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Avoiding tax evasion issues

| May 23, 2019 | Criminal/Civil Tax Litigation |

Although the tax code is complex, the IRS generally recognizes two types of tax evasion. It is important for taxpayers to be familiar with what those two types are and that there are legal protections available if they have been accused of committing tax evasion and are facing criminal tax charges.

The first type of tax evasion recognized by the IRS includes taking an action to evade the assessment of tax. This type of tax evasion can include underreporting of taxes as an attempt to evade taxes the taxpayer owes or are due. It is important to understand that this type of tax evasion requires a showing of more than negligence or that the taxpayer made an innocent mistake in reporting.

Another type of tax evasion recognized by the IRS is evading payment of taxes. This requires affirmative actions be taken to conceal money or assets upon which taxes would need to be paid. It is important to note that simply failing to pay taxes owed is not considered tax evasion. For it to be proven that the taxpayer was attempting to evade payment of taxes, they would need to take steps to conceal money or assets, such as placing them in a foreign account or a family member’s account.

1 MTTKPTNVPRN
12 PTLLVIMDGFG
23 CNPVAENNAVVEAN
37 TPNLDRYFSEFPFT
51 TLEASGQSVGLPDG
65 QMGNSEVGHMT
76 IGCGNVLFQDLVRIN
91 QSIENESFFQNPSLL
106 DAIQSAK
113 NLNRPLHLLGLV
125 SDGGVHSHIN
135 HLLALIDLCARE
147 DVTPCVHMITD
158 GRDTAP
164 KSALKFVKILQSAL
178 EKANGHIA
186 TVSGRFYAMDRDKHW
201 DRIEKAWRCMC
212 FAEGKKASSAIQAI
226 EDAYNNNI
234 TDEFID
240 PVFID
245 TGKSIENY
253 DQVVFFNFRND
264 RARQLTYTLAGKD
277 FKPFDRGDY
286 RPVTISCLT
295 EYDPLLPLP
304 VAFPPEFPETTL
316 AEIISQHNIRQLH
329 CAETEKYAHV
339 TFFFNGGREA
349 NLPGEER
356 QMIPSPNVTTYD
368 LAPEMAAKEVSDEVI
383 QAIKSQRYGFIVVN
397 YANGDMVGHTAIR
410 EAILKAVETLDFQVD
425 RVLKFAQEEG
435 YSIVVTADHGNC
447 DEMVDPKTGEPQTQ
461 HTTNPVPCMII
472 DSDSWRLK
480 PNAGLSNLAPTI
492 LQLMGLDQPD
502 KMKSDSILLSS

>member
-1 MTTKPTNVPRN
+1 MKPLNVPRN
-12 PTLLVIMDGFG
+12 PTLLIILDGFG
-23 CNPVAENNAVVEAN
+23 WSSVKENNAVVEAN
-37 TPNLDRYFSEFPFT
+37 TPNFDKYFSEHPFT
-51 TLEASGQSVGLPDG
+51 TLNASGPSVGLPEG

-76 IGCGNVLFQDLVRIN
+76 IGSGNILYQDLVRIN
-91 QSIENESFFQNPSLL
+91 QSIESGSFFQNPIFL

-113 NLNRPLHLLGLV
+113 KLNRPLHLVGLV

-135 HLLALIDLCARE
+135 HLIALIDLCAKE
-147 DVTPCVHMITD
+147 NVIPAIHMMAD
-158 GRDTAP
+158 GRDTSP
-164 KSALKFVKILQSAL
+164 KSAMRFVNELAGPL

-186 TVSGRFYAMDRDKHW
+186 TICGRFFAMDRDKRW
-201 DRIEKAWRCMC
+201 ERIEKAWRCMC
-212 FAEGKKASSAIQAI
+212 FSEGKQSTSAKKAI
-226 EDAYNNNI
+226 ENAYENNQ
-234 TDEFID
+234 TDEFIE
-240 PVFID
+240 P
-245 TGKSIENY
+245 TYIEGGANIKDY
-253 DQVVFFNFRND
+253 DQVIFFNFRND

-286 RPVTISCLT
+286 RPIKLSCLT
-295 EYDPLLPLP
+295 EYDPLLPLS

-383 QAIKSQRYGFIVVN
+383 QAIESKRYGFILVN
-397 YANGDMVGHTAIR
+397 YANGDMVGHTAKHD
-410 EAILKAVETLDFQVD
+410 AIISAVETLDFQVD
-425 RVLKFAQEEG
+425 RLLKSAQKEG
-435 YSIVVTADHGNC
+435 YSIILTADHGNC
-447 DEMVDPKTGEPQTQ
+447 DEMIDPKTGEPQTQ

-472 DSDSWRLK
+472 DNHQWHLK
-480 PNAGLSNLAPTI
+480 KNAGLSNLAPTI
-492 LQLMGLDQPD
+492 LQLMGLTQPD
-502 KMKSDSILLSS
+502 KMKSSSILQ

Examples that may be considered tax evasion can include: filing a false tax return; keeping two sets of books; destroying records; making false invoices; concealing sources of income; overstating deductions or holding property in another person’s name. Tax evasion can result in criminal charges, so it is important for taxpayers to be familiar with what tax evasion is and understand there are legal resources available to them if they have been accused of tax evasion.